100% Tu Dors Nicole (2015) Though she's ultimately the second star after her director-who, from the tidy visual design to the odd soundscape, creates an almost annoyingly hermetic world-it's Côté that lets the whole thing breathe.‐ Cinema Scope
Read More | Posted Nov 13, 2017
92% Birdman (2014) For all its carping about the virtues of unfettered creativity, Birdman is little more than a rote confirmation of what middlebrow artists and prestige-charmed critics already believe.‐ Cinema Scope
Read More | Posted Nov 13, 2017
95% 20,000 Days on Earth (2014) There's an ambition to Forsyth and Pollard's work that's hard to deny, as well as a refreshingly quixotic commitment to tweaking the generic conventions of the promotional piece they're making.‐ Cinema Scope
Read More | Posted Nov 13, 2017
93% Force Majeure (2014) What sets Force Majeure apart is this heightened sensitivity to how even an event as minor as Ebba's little breather is incongruous with the stories that families tell about who they are.‐ Cinema Scope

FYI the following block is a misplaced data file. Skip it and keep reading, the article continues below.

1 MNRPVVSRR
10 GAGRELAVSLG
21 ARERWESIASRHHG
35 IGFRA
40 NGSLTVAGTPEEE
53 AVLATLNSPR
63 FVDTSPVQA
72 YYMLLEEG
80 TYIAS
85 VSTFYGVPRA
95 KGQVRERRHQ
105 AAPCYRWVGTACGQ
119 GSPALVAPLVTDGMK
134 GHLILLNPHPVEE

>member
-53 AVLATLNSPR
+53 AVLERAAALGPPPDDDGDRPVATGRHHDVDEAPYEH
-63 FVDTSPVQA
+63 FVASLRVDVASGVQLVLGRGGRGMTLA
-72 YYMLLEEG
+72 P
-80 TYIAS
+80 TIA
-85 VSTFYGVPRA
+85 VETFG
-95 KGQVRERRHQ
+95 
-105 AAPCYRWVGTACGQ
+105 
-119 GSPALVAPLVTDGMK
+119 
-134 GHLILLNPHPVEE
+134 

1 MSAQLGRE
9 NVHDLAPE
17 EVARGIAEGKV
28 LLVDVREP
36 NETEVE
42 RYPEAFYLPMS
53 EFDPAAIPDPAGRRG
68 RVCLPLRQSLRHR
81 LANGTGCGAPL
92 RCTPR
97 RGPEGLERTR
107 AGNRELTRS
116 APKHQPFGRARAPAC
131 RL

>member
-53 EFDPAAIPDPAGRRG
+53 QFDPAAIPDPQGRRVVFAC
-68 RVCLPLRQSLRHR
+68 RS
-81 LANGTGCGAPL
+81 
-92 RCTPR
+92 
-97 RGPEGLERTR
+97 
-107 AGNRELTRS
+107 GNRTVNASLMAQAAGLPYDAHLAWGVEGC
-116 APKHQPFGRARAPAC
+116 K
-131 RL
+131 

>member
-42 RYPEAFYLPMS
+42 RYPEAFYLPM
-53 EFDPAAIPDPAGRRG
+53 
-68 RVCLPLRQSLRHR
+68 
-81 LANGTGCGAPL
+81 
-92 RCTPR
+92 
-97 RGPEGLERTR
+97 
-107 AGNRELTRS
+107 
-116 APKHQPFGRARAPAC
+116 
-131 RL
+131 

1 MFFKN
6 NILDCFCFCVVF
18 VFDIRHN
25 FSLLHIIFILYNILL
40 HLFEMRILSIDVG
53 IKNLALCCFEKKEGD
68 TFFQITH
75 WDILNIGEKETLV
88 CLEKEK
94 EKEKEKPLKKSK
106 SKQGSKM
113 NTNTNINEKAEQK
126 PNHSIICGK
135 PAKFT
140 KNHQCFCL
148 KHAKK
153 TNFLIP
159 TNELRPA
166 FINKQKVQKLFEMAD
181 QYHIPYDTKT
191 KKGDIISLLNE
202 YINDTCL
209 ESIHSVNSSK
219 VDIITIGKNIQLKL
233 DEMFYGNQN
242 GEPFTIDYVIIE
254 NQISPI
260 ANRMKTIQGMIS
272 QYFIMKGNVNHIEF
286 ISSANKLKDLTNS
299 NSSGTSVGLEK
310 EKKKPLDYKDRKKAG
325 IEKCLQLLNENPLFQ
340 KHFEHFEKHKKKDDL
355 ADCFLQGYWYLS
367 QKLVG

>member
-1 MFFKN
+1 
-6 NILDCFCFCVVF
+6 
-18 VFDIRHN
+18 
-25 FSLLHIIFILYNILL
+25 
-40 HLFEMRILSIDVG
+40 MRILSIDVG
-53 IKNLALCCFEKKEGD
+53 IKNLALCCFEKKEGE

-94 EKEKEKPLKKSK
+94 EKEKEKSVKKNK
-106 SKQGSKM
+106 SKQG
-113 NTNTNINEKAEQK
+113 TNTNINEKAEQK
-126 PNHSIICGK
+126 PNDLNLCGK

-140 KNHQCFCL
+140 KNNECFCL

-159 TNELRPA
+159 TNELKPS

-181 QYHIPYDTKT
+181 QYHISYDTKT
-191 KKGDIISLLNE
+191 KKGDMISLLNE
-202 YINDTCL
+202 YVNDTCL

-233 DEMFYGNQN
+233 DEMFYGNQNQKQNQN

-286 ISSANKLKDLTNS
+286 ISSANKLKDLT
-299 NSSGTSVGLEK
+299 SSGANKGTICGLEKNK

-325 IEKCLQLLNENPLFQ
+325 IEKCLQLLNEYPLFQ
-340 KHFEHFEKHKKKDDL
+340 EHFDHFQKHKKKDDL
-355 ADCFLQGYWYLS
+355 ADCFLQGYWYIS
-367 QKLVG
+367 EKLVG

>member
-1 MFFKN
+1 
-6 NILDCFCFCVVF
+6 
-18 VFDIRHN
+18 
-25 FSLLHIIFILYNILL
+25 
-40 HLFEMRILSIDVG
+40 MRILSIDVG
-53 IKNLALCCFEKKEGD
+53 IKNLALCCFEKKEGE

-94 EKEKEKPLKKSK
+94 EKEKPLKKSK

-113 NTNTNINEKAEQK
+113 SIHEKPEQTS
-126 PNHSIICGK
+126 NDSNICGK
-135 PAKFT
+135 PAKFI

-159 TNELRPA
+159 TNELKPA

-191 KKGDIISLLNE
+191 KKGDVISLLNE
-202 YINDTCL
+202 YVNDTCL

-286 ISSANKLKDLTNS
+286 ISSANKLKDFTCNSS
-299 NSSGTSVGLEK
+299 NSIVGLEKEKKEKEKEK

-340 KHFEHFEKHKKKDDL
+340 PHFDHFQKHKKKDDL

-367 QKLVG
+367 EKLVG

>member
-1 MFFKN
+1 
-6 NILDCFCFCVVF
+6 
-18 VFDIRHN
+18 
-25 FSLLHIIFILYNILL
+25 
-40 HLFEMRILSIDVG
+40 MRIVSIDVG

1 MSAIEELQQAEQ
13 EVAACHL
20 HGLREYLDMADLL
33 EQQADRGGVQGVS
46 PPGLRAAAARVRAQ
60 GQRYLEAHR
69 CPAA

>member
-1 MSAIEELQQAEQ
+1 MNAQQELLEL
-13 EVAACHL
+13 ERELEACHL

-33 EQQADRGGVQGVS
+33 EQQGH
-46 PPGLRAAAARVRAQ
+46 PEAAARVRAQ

Read More | Posted Nov 13, 2017
99% Timbuktu (2015) Structural neatness is not simply an interpretive shortcut, but a token of Sissako's adroitness at pivoting between individual dramas and the overarching social and political systems to which they are so inextricably bound.‐ Cinema Scope
Read More | Posted Nov 13, 2017
88% The Lobster (2016) The trouble lies in the film's noncommittal tone, which too often deviates from Lanthimos' reliable deadpan. Set against the earlier films' prickliness, The Lobster seems oddly ingratiating.‐ Cinema Scope
Read More | Posted Nov 13, 2017
No Score Yet A Heavy Heart (Herbert) (2015) There's something refreshing, too, in Stuber's emphasis on the livable monotony of Herbert's daily routines once his illness sets in, a still-too-rare depiction of disability as a continuous state.‐ Cinema Scope
Read More | Posted Nov 13, 2017
78% How Heavy This Hammer (2015) In just two features and several shorts, co-conceived with producing partner Dan Montgomery, Radwanski has proven himself a gentler, Southern Ontarian answer to Dardennes-style social realism.‐ Cinema Scope
Read More | Posted Nov 13, 2017
No Score Yet Eva Doesn't Sleep (Eva No Duerme) (2015) It's a relatively fresh conceit, but the assorted set pieces vary too much-not just in terms of aesthetics and length, but of quality-for it to pay off as well as Agüero intends.‐ Cinema Scope
Read More | Posted Nov 13, 2017